The title for this anthology was a piece of cake: As soon as I saw the tear sheets for “Bedroom Roulette” from the May 1972 issue of True Romance, I knew I had not just a perfect example of pulp romance from the 1970s, but the perfect title for the entire collection.
Bedroom Roulette encapsulates much of what interested me about True Romance and True Love stories from this period. The story grapples with the spread of the sexual revolution into mainstream American communities–by 1972, you could no longer get away with pretending “free love” or “swinging” was just something dirty hippies were doing–but the editors refuse to let their commitment to monogamy and traditional marriage slide. When Donna, the narrator, is finally lured into extramarital experimentation by her neighbors, she pays heavily for her “sins,” and is swiftly set back on the right path.
In some ways, “Bedroom Roulette” was one of the most disturbing stories that made it into the collection–and I had plenty of disturbing stories to choose from. (One story, “I Went from the Delivery Room to a Rock Festival,” got left by the wayside because it was so lurid–on a par with one of Jack Webb’s anti-drug episodes of Dragnet–that it just became silly.) Donna’s frustration at her husband’s constant absences for work is palpable, and though she recoils from the other housewives’ suggestions that she initiate a fling with one of the handymen working on their block, you can see why her resistance gets worn down. In the hands of another writer, for another magazine, this set-up could easily turn pornographic; instead, it takes a dark turn that’s far more unsettling. I’m not just talking about the immediate consequences of Donna’s decision, mind you, but about her willingness to accept all of the blame for those consequences. (I don’t want to give away too much, but I hope you’ve heard enough to want to read the story for yourself.)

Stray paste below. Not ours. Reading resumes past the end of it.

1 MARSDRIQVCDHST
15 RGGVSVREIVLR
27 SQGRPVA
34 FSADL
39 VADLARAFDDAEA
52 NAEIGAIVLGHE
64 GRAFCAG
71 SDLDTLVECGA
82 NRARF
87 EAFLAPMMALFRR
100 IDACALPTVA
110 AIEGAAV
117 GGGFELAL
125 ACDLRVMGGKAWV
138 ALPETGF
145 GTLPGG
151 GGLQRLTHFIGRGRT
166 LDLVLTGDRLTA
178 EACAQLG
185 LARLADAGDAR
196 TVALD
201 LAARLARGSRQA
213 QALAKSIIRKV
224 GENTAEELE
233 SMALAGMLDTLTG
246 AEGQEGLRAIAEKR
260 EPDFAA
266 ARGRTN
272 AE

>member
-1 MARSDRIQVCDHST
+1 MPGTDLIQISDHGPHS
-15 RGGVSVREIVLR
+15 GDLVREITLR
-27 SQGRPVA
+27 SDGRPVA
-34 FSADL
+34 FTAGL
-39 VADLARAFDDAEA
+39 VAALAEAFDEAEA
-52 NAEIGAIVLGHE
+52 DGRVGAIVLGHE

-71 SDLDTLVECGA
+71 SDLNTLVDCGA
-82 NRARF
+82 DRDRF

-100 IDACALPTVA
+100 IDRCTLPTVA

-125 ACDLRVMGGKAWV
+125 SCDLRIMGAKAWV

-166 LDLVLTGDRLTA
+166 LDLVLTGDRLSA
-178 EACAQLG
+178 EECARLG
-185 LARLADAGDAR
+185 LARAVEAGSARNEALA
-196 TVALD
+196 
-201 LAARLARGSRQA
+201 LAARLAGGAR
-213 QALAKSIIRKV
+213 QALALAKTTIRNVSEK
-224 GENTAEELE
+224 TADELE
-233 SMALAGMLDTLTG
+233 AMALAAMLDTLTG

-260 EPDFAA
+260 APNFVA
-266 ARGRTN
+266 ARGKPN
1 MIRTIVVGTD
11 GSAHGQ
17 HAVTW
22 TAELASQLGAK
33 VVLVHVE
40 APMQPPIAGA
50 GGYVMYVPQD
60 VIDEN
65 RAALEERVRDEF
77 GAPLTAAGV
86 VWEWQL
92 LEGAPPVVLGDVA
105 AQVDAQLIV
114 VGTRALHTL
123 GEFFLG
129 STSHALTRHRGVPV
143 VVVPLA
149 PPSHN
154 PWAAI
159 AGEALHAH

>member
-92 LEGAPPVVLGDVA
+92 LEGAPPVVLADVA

Now, it was common enough in both magazines–and not just in the 1970s–that a story would end with the narrator (and sometimes her loved ones) narrowly averting disaster, maybe even experiencing a tough setback, and resolving to carry on by making the most of what life gives her. “I’ll see this through / I know now what really makes a marriage work / I’ve learned my lesson…” You see that sort of thing all the time, and you learn to accept it as part of the stock in trade.
But the end to Donna’s story runs deeper than that, and my first reaction was a combination of shock and, honestly, revulsion–with the hindsight of 40 years, it feels like a profoundly wrong character move, the antithesis of everything romance has taught me about strong female protagonists. But I never thought about keeping “Bedroom Roulette” out of this collection; despite my personal response, I believe it’s an excellent example of where pulp romance writers’ heads were at in 1972, and showing readers that was as important to me as entertaining them.
Book by: BroadLit
Edited by: Ron Hogan
Published by: BroadLit
Published: January 29, 2013
Digital and Print
Digital $4.99 USD
Digital $4.99 CAN
Digital ISBN# 978-0-9887627-1-8
Print ISBN# 978-0-9887627-0-1